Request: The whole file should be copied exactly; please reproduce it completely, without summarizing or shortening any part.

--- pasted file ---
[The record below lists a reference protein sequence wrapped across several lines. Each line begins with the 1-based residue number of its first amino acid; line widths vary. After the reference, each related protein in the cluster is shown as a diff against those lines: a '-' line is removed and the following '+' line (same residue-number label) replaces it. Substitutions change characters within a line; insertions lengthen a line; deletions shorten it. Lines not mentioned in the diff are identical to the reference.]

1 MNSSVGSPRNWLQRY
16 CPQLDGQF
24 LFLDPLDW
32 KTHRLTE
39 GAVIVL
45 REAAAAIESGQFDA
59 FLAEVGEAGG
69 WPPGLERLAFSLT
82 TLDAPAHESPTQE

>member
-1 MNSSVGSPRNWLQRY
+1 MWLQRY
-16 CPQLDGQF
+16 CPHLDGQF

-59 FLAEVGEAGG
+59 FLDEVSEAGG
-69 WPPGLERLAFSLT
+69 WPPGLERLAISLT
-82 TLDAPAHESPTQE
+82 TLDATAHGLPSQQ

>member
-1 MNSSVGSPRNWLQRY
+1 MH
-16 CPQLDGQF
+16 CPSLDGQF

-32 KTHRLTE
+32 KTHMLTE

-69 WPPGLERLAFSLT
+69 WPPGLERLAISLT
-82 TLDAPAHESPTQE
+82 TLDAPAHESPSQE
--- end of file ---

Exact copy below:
[The record below lists a reference protein sequence wrapped across several lines. Each line begins with the 1-based residue number of its first amino acid; line widths vary. After the reference, each related protein in the cluster is shown as a diff against those lines: a '-' line is removed and the following '+' line (same residue-number label) replaces it. Substitutions change characters within a line; insertions lengthen a line; deletions shorten it. Lines not mentioned in the diff are identical to the reference.]

1 MNSSVGSPRNWLQRY
16 CPQLDGQF
24 LFLDPLDW
32 KTHRLTE
39 GAVIVL
45 REAAAAIESGQFDA
59 FLAEVGEAGG
69 WPPGLERLAFSLT
82 TLDAPAHESPTQE

>member
-1 MNSSVGSPRNWLQRY
+1 MWLQRY
-16 CPQLDGQF
+16 CPHLDGQF

-59 FLAEVGEAGG
+59 FLDEVSEAGG
-69 WPPGLERLAFSLT
+69 WPPGLERLAISLT
-82 TLDAPAHESPTQE
+82 TLDATAHGLPSQQ

>member
-1 MNSSVGSPRNWLQRY
+1 MH
-16 CPQLDGQF
+16 CPSLDGQF

-32 KTHRLTE
+32 KTHMLTE

-69 WPPGLERLAFSLT
+69 WPPGLERLAISLT
-82 TLDAPAHESPTQE
+82 TLDAPAHESPSQE